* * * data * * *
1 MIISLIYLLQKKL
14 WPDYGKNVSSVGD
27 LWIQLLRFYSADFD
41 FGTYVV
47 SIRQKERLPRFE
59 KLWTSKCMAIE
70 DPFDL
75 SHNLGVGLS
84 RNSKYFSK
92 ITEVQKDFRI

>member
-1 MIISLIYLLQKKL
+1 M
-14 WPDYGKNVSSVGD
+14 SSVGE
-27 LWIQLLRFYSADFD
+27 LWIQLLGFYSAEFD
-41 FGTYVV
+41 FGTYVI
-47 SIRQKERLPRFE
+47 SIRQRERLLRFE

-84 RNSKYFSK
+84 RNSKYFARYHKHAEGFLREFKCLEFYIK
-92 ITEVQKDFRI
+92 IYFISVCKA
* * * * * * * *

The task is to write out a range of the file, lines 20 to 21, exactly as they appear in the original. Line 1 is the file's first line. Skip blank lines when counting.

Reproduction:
-47 SIRQKERLPRFE
+47 SIRQRERLLRFE